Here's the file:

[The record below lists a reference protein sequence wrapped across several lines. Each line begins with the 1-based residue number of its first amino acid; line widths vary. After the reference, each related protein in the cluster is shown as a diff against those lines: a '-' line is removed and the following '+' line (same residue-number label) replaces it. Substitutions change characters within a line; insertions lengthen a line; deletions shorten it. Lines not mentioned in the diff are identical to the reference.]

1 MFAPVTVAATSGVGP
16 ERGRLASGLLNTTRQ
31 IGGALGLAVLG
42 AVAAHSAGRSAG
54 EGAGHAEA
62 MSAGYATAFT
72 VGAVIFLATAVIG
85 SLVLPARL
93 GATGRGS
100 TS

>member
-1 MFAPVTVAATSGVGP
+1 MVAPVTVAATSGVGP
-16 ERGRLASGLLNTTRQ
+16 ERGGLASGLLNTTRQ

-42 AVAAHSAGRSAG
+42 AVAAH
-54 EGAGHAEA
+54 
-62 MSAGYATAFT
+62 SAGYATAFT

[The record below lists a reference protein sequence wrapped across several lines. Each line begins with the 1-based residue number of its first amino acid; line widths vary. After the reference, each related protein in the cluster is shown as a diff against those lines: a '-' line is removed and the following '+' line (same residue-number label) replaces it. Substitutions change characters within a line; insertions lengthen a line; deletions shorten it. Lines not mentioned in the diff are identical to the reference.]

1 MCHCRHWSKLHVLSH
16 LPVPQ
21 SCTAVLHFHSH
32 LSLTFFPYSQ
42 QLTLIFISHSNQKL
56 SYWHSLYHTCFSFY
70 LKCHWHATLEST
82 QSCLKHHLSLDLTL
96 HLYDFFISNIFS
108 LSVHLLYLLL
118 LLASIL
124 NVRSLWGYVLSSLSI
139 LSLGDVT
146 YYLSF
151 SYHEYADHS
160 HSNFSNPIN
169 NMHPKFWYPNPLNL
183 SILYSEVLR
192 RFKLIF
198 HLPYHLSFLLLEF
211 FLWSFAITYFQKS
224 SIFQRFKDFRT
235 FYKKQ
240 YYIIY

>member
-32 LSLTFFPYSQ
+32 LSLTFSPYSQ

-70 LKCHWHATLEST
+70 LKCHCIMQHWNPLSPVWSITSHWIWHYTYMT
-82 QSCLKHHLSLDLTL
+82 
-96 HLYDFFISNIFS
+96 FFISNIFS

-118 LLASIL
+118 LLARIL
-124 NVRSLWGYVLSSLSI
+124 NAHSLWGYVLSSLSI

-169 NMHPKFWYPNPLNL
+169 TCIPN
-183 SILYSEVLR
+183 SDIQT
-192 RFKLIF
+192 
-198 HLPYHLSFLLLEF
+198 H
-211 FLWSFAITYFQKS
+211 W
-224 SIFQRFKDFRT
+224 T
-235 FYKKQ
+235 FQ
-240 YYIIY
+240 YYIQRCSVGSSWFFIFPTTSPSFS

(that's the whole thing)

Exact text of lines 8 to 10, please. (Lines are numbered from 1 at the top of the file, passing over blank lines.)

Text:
72 VGAVIFLATAVIG
85 SLVLPARL
93 GATGRGS